But there was one glaring omission in the advantages list. ChatGPT comes with neutrality and with that neutrality comes a lack of prejudice about diabetes and people with diabetes. It doesn’t judge and it doesn’t blame the person with diabetes either. At no time is ChatGPT going to accuse the person seeking education that they are lying about their glucose levels (yes, that happened to me), or imply they are in denial about their diabetes (yes, so did that), or suggest the person is simply not trying hard enough (yes, and that) or isn’t caring about their health (yep – on more than one occasion). AI bots in diabetes care, and health more widely, can be seen to create a supportive space where people can seek guidance without feeling self-conscious.

The fact that there is no emotion in an AI bot means that they come without the baggage of preconceived ideas and previous experience. And they come without human interaction, and yes, I realise that this is in direct contradiction with my frequent calls for HCPs to be more human and person-centred. 

Before any diabetes educators come at me for trying to do them out of a job, please know that’s absolutely not what this post is about. Rather, I’m trying to highlight what it is that AI offers that could overcome some of the barriers (and those barriers can be mighty, mighty difficult to overcome!) that are experienced by people with diabetes when it comes to diabetes education.

I don’t think it needs to be said that this is a conversation that is going to be had more and more. AI isn’t in the scary future of diabetes education; it’s here and now, and smart CDEs will be the ones who work out how it can be used to enhance their work and be added as an additional tool to support people with diabetes. In fact, I would be looking for health professionals who are actively embracing this sort of tech rather than expressing scepticism about it.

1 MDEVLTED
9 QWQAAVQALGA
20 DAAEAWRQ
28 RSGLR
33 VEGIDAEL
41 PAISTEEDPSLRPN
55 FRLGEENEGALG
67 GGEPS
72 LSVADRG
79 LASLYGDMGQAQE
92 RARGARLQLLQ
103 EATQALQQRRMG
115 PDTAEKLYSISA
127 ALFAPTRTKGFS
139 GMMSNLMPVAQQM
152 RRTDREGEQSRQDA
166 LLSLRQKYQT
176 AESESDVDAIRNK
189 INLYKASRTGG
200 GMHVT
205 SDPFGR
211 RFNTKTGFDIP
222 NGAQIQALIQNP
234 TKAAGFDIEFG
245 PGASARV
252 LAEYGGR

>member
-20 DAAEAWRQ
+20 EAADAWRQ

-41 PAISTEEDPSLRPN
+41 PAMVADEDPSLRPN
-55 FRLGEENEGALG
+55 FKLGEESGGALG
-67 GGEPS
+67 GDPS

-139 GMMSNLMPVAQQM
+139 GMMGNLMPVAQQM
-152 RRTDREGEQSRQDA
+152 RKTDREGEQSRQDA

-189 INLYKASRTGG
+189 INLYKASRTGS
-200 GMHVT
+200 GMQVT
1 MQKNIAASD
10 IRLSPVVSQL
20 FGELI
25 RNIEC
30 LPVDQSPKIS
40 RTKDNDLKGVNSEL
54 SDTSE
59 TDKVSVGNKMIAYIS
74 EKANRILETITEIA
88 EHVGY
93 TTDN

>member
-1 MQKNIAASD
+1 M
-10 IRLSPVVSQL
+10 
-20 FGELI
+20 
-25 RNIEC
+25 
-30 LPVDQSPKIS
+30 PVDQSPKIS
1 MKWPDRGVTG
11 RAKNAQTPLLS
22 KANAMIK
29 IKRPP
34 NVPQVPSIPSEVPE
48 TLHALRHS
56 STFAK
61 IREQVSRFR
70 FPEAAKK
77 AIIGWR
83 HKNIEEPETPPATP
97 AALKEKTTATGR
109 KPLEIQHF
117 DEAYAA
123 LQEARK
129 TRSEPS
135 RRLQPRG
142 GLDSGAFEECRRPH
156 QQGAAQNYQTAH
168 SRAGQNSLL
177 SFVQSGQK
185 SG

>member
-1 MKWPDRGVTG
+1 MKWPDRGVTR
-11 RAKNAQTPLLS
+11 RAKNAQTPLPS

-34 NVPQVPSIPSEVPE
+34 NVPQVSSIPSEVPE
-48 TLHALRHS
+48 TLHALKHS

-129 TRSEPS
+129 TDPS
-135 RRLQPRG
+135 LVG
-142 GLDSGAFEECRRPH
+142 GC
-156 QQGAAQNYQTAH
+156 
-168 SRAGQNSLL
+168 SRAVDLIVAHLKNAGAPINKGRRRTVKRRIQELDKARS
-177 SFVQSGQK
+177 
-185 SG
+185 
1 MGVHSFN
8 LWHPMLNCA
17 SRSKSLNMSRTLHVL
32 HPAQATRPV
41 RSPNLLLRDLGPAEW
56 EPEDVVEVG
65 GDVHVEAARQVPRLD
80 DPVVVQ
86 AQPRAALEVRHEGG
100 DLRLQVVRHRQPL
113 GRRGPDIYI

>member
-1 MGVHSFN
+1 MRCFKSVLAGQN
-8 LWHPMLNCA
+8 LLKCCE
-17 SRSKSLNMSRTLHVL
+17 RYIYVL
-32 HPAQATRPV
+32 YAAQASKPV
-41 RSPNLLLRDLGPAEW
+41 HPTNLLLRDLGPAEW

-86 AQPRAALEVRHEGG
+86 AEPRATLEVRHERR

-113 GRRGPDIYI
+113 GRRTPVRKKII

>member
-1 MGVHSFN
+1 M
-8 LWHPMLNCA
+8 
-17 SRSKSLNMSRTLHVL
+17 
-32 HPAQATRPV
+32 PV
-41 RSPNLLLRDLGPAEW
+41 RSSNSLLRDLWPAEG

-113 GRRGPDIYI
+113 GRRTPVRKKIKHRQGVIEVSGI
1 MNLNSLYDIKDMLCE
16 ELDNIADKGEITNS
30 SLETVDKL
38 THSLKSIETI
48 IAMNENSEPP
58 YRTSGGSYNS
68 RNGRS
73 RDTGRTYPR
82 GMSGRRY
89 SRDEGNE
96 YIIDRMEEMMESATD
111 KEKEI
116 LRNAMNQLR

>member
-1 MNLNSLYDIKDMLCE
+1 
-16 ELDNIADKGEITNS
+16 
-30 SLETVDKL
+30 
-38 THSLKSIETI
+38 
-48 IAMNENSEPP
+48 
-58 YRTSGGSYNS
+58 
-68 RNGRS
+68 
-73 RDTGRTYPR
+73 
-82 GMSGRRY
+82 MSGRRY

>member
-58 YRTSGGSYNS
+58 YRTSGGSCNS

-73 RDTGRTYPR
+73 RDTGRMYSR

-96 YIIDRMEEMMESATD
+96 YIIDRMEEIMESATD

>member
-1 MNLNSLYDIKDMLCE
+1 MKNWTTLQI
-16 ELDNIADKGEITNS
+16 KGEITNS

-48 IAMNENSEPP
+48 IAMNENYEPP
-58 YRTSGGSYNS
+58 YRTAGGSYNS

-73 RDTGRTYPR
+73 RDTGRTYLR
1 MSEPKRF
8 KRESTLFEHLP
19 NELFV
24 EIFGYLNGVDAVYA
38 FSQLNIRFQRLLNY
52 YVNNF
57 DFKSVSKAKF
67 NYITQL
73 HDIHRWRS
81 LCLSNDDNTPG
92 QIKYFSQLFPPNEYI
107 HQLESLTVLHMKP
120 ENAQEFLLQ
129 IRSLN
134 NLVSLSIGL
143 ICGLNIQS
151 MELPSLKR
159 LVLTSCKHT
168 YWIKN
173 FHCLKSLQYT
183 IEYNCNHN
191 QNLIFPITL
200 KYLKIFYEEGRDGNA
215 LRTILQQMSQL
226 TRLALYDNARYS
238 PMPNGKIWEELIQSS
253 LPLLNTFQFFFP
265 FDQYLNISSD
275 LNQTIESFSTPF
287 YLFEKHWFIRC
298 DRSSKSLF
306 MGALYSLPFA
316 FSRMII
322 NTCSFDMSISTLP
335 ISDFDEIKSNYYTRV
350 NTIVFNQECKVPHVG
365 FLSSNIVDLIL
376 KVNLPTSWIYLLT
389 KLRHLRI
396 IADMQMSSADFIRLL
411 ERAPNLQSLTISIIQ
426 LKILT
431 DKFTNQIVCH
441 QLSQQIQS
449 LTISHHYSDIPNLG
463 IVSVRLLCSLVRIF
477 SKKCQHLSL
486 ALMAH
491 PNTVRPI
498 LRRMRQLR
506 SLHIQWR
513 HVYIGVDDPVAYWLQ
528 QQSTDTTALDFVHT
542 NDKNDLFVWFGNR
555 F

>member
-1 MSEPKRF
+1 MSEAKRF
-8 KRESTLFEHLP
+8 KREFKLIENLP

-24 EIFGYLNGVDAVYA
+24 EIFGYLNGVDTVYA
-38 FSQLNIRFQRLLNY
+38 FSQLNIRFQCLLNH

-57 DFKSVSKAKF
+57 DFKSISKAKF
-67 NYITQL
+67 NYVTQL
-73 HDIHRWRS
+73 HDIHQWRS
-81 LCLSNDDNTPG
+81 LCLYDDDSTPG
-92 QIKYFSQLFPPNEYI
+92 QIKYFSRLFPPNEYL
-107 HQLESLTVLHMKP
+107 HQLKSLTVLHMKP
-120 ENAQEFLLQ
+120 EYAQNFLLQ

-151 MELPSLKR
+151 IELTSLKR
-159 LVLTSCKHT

Because here’s the thing: AI is going to put more control and power into the hands of people with diabetes. It’s already doing that and it’s only going to increase as AI models get smarter and can learn and adapt to each user, faster and more accurately. And this is going to mean less reliance on HCPs for aspects of diabetes care. But this is a great thing, in exactly the same way that diabetes tech such as home glucose monitoring, insulin pumps. CGM and automated insulin delivery have delivered similar outcomes. 

The way diabetes care is evolving is at a crossroads. Better diabetes-specific technology, better drugs, ever-growing peer-led innovation, learning and support, all augmented by AI. The potential to create opportunities to better support people with diabetes and enhance our care is huge. I’m not for a moment suggesting that AI is a substitute for human interaction, but it undoubtedly has benefits over traditional healthcare approaches and offers new dimensions of support, in ways that can be customised and more relevant for people with diabetes. And if, at the foundation of all this, is the opportunity to remove stigma and help people with diabetes feel less blamed and shamed for their condition, that is a massive win!

Cartoon of two people staring at a large computer. There is a printer that has produced sheet of paper with a stick drawing of a sad face. The caption is 'We've trained the AU art generator so well it now feels too insecure about its work to make any art'.